Mayeyi Feel Politically Excluded

The Mayeyi people in the Zambezi Region are unhappy with what they regard as their continued exclusion and marginalisation from the government development agenda and positions of authority since Namibia’s independence in 1990.

The Mayeyi, who are among the first inhabitants of the Zambezi Region and whose current leader is Chief Boniface Shifu, say they have not benefitted from major government projects, such as rural electrification, potable water supply and the tarring of roads, unlike other tribes that have evidently benefitted.

According to Mayeyi sources that spoke to this reporter on condition of anonymity, areas that fall under the Mayeyi community in the Judea Lyaboloma Constituency have not fully benefited from government projects in comparison to other areas.

“Development in the Mayeyi areas has been very slow when you compare to other areas and we don’t know why this is so. For example, things such as telephone connection, water and electricity have not reached our area while other areas enjoy these benefits,” said a source that chose not to be named fearing possible reprisals.

Johani Mavuna, one of the concerned youths from the area says even basic services such as water remain a problem and questioned why the long-awaited water pipeline stagnated at Kapani, which is over 50 kilometres before Sangwali.

“Water is a problem. The pipeline ended at Kapani. Places like Mbilajwe have water problems. Electricity is also currently a problem. The pipeline was supposed to reach Sangwali but nothing up to now. By the look of things, the pipeline might end up at Kapani. They have to explain to us,” complained Mavuna.

Mavuna further stated that the inclusivity political talk would remain rhetoric if minority tribes such as the Mayeyi and others feel left out.

“Should we fight with government to get development? Mayeyi areas have not benefited much. When are the promises going to be fulfilled? Our leaders talk about inclusivity but this seems not to be the case,” complained Mavuna.

Another youth from the area also noted the Mayeyi community has not had a high profile representative in government at ministerial level since Namibia’s independence leading to their continued political marginalisation.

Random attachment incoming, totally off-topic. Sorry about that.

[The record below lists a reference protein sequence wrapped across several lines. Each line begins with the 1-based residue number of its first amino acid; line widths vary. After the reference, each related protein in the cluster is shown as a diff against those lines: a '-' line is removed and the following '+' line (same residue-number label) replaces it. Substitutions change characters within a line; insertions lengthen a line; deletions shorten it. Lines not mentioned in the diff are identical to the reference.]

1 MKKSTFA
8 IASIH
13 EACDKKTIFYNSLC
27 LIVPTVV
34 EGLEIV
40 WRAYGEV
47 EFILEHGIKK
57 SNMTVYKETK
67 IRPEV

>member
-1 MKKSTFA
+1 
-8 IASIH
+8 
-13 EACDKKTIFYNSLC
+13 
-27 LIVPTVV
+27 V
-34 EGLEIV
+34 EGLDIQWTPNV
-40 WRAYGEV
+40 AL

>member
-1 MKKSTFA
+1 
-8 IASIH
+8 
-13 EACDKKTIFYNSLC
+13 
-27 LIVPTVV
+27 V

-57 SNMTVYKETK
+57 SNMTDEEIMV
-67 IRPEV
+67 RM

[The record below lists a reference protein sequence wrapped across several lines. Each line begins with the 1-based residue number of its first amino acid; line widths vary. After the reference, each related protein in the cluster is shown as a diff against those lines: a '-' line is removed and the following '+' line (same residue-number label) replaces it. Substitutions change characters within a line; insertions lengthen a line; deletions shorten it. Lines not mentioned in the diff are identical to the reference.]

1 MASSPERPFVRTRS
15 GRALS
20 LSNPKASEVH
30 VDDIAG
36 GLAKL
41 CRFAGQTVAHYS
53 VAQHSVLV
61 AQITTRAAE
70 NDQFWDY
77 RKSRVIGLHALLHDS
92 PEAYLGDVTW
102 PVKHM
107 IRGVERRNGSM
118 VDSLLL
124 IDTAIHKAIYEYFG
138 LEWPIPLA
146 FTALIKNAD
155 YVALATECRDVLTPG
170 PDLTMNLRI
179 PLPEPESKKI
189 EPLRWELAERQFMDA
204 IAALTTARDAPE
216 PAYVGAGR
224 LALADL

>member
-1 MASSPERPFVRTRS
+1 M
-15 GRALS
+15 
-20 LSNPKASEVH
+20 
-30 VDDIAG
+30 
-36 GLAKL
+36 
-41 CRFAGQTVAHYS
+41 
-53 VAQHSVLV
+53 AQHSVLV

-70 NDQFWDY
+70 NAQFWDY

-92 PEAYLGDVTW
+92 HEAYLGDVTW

“No Muyeyi has been chosen to represent us as a Member of Parliament or minister since independence. It’s only the current governor (Lawrence Sampofu). Is it that there’s no Muyeyi who can be chosen in government. Why is this happening? Development is slipping away from us because we don’t have a representative in government,” lamented the youth.

He further noted that those that are chosen as their “leaders” often neglect areas falling under the Mayeyi community concentrating on their own interests.

“Some of these people representing us don’t even know our areas. Those that we choose are only bringing development in their own areas. We vote people to get into positions and the same people don’t take us seriously,” lamented the youth.

Linyanti and Judea Lyaboloma constituencies’ councillor, Cletius Sipapela, could not be reached for comment as his phone went unanswered. However, a well-placed source that chose not to be named revealed that the water pipeline would be extended to Sangwali in the third phase.

“The pipeline stopped at Kapani due to the fact that the water pressure became low not because it is the councillor’s village. From Kapani it will go up to Maunga. Sangwali will be connected from Kongola in phase three,” said the source.

It was also revealed that Sangwali is currently being connected to the power grid and they refuted claims that solar panels being installed meant the electricity and water would not reach Sangwali. “Solars are being installed even in areas where there is a pipeline. It is an alternative power and water source. If you go to Sangwali right now, you will find poles. They are busy connecting electricity,” noted the source.

The Mayeyi people, a minority group, are mostly found in the south-western part of the Zambezi Region. They have a unique language known as Shiyeyi that contains clicks. For long, the community has been moaning over the slow pace of development in the area particularly electricity and water provision.

The community has fallen out with Sipapela alleging that he has been side-lining Mayeyi areas in terms of development in the constituencies.

The hostility reached boiling point in 2013 when Mayeyi chief Boniface Shifu publicly rebuked Sipapela during the annual Mayeyi traditional festival.

Source : New Era